Now that we have all of the methodology, specification and data explanation documented and detailed lets get on with what you all are looking for…the results.
Here is the main chart for bringing all of the logged data in and using this data to calculate Water Avg-Air In, and C/W. Now this is a change from the method we used previously. We used to just use water outlet averaged temperature in the calculation, but now we are using the loop water average in the calculation. This change was brought on by a brave fact finding mission by Martinm210. I have mixed feelings about the use of loop average versus water out, but the testing norm has been changed and I will following the community testing standard. Another column you see in the table is Air Capacity Used, this column shows the rise in air temperature relative to the water temperature. Another way to look at Air Capacity used is a measure of efficiency, how efficient is the radiator at moving the heat load from the water running through the tubes to the air passing through the radiator.
Moving to the chart which helps potential users of the MCR320, this chart plots the Water Avg-Air In Temperature or Delta versus the Heat Load applied. This chart is the most useful in estimating the Delta for a given heat load (watts) to be applied to the radiator. Simply locate the wattage on the X axis and move up to find the Delta for a given fan speed. Add this delta to your ambient temperature, and that is what you can expect for a loop water temperature.
For information on calculating heat load for your loop here are two resources I have used in the past. Another method I have used in the past is to Google search TDP for a specific component, that should also help in estimating the heat load that will be in the loop for a specific component. The primary one for me is linked below, they take a lot of the google searching out of the equation and break everything down to just the numbers you need.
Please remember, calculating the power consumption and using that as heat load is not exact and is only an estimate. This estimate will be higher than actual heat load applied as you do transfer some heat to the air circulating in your case around the components. How much difference I cannot begin to speculate, but I just want to state that it is only an estimate and not an exact specification.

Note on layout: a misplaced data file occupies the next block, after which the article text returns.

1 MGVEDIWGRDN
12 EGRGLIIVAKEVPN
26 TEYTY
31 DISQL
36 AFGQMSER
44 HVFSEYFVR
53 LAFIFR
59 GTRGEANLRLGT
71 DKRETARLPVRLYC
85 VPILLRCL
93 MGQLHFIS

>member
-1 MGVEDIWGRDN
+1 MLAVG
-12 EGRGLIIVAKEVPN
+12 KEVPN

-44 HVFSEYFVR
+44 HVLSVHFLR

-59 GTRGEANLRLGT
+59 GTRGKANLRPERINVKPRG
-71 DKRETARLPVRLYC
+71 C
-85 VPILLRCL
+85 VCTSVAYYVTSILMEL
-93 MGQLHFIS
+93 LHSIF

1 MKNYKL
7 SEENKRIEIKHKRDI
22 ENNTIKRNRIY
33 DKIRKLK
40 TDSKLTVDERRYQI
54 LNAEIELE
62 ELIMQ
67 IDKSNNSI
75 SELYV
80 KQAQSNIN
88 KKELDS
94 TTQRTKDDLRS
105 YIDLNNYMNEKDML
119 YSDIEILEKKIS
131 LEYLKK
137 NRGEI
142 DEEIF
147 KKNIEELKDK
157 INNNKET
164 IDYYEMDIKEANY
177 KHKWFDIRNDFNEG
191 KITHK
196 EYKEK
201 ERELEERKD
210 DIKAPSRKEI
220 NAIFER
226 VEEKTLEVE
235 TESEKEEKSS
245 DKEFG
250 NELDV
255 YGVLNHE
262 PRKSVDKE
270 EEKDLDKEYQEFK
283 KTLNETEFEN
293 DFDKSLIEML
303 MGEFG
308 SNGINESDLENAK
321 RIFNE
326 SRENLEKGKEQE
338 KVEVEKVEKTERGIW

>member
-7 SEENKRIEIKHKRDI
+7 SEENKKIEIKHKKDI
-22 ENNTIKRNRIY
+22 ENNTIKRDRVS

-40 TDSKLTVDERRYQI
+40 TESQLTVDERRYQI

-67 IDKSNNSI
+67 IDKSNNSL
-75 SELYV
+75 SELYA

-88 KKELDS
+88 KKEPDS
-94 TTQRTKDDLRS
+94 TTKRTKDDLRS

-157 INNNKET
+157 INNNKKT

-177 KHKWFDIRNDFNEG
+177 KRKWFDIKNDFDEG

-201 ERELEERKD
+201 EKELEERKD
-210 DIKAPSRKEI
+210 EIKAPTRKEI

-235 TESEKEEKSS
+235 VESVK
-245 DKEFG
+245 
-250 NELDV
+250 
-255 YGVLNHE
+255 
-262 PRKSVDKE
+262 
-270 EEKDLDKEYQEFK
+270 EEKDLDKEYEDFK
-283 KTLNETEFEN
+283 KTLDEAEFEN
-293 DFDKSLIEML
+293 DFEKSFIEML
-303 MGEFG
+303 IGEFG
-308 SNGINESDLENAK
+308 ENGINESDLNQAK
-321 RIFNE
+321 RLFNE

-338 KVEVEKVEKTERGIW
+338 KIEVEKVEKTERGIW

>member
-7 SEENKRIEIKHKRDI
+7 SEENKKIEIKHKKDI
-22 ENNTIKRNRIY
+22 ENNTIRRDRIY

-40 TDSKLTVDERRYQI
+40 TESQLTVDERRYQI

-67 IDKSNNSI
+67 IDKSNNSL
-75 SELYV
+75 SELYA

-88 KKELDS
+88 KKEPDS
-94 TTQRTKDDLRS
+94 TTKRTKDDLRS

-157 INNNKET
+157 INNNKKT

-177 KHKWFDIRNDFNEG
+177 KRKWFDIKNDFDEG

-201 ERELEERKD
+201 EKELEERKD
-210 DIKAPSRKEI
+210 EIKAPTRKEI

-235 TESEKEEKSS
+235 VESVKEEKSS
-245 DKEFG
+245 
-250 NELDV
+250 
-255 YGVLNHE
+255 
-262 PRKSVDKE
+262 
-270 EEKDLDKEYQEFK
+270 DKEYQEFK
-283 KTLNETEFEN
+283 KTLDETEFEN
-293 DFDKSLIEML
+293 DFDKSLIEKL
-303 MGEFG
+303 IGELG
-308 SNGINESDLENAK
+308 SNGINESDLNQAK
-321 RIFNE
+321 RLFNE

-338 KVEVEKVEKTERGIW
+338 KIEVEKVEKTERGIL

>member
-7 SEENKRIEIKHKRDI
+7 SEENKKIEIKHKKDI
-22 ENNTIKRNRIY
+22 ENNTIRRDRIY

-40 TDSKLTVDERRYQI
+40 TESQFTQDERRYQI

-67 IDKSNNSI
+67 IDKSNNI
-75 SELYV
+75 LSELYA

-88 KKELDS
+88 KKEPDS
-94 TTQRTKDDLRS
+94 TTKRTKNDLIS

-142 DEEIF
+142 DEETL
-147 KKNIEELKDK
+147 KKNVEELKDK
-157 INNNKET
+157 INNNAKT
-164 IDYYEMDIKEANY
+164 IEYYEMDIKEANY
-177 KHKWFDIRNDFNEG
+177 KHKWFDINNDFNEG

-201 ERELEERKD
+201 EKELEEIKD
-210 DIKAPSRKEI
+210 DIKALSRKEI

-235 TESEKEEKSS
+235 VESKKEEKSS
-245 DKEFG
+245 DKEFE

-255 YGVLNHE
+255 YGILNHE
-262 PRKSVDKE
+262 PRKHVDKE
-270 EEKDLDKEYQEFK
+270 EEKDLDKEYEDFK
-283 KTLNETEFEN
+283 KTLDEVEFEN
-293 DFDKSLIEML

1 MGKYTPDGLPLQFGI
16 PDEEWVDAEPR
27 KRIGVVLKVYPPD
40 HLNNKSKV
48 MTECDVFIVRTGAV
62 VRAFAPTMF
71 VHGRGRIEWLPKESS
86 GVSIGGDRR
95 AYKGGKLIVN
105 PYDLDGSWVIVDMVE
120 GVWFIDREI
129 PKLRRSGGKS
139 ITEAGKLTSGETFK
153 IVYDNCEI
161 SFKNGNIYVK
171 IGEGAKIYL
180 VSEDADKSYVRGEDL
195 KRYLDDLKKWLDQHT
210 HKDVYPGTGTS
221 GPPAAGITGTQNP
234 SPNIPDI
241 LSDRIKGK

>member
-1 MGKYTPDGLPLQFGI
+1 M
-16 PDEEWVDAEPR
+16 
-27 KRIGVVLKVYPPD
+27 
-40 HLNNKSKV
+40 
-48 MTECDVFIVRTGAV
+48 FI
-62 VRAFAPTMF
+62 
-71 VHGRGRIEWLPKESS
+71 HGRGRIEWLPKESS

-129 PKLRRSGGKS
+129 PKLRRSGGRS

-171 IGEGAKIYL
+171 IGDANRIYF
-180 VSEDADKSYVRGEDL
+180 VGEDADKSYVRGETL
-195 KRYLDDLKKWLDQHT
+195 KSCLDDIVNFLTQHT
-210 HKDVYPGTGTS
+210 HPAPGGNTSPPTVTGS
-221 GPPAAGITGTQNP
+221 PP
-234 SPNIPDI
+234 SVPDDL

Now that we have looked at the plotted results, lets apply the C/W results with a given Delta (Water Avg-Air In) to find how much wattage can the radiator dissipate. Below is the data table for calculations of Deltas of 15º, 10º, 5º and 2º. Here is my classifications for those deltas.
Here are the plotted C/W results over the fan RPM range, as you can see the results do follow close to a plotted trendline. This trendline might not mean much to you, but to me the trend line helps me see that my testing and resultant data are accurate. Additionally, if you plan on running your fans at a speed other than the ones I tested here is another reference point to estimate the results you will see.
This chart is just the plotted results for a 10º Delta or Average Performance from the data table in the beginning of this section. Given these numbers, the MCR320 is quite capable of dissipating 250w of heat at 600RPM, thats great for such a budget oriented radiator.
Here are the plotted results for a 5º Delta or High Performance from the data table in the beginning of this section. Again, very solid numbers for the MCR. This radiator can handle heat loads quite well.
Here are the plotted results for a 2º Delta or Ultra Performance from the data table in the beginning of this section. This chart is purely to show what wattages and fan speeds you need to get really close to ambient water temps. Probably not going to happen for 95% of the Liquid Cooling users out there, regardless of the radiator used.